Summer of 2013 is proving to be a killer, literallyA brutal August continues to take its toll across the country in different ways, swelling already rampant red tides and triggering concerns about livestock, electricity and water supplies.
The National Fisheries Research and Development Institute said yesterday that red algal blooms engulfed large swathes of water from Uljin, North Gyeongsang through Samcheok, Gangwon for the first time in ten years.
The tide, which has already killed millions of fish, was clustered along the southern coast off South Gyeongsang, but thanks to the heat wave it is continuing to spread northward. This year’s red tide has left over 20 million fish dead and led to more than 14.8 billion won ($13.3 million) in damages across South Gyeongsang.
While the algal blooms on the eastern coast grow, the ones along the southern coast appear to be receding, the institute noted.
A mass of green algae has formed along the Nakdong River at a faster pace than usual this year. Algal blooms in rivers are also caused by high temperatures.
On land, hundreds of thousands of domestic animals have died due to the heat.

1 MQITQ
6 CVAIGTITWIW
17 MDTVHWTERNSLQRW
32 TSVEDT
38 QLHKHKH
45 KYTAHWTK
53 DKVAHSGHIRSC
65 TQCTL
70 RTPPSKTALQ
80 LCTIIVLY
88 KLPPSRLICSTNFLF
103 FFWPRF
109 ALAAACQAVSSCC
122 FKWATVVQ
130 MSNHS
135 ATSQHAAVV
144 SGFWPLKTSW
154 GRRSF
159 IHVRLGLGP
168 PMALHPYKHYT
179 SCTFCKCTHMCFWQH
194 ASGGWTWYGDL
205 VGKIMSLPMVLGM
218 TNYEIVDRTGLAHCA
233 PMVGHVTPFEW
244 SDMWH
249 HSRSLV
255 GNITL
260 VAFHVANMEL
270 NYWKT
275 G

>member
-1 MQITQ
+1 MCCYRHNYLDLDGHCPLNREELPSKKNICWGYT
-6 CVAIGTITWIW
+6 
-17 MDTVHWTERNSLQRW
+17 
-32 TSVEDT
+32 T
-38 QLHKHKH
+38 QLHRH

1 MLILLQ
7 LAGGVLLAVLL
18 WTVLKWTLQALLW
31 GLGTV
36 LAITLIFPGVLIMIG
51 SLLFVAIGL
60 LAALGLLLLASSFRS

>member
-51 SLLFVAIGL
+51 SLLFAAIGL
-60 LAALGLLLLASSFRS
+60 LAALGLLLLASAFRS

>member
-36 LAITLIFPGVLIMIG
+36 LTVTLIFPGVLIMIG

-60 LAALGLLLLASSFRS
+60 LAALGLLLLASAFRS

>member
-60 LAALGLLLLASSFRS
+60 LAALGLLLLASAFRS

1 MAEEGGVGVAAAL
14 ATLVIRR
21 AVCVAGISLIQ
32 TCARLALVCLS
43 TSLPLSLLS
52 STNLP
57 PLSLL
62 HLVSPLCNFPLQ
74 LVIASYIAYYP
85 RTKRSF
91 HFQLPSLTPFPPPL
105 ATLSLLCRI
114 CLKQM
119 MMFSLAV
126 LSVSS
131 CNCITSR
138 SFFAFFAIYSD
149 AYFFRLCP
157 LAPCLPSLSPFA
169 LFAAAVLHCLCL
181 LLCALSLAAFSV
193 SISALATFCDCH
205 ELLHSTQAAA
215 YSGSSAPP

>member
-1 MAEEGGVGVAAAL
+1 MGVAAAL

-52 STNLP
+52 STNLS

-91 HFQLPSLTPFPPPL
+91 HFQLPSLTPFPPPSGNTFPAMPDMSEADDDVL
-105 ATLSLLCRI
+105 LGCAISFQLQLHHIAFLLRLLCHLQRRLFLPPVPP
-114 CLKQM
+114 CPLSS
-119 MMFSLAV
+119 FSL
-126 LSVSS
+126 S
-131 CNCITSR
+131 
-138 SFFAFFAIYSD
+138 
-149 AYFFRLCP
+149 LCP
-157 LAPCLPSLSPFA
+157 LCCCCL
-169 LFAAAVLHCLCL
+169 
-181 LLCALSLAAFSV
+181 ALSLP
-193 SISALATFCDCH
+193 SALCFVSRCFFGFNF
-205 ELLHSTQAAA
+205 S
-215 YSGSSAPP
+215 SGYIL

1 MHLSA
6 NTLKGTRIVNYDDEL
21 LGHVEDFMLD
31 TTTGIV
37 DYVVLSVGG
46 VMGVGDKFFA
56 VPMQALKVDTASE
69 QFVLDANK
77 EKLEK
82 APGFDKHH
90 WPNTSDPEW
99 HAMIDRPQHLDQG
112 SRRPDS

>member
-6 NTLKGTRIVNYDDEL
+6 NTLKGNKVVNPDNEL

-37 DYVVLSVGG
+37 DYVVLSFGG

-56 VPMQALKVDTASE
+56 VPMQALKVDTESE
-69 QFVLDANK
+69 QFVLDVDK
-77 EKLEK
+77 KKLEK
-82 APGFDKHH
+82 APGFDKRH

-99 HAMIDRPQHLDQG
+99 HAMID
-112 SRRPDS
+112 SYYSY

Corpses of dead chickens littered a poultry farm in North Gyeongsang, with farmers too busy to clear them from sight on Monday.
The North Gyeongsang Provincial Government pledged 900 million won to support farms in the region on Thursday after the deaths of some 100,000 animals, predominantly chickens. A total of 14,000 domestic animals died in Gyeonggi this summer and South Jeolla has lost 75,000.
The National Emergency Management Agency said yesterday the human death toll from the heat wave was 10 as of Wednesday.
Some part of Jeju Island suffered water shortages after being cut off from the water supply for three hours on Tuesday when temperatures hit 30 degrees Celsius (86 Fahrenheit).
The temporary water outage was caused by protracted heat and lack of rain. The accumulated precipitation for July in Jeju was 16.8 millimeters (0.7 inches), the lowest since records have been kept, according to the Korea Meteorological Administration.
The Ministry of Trade, Industry and Energy expected to confront its worst energy crisis this summer due to the heat and several nuclear reactors being offline due to safety concerns.
Experts say unusually strong high-pressure along the south of Japan is behind the hot weather, as it discourages cloud formation and keeps warm, stagnant air in place over China and Japan as well as Korea.
BY PARK EUN-JEE [email@example.com]
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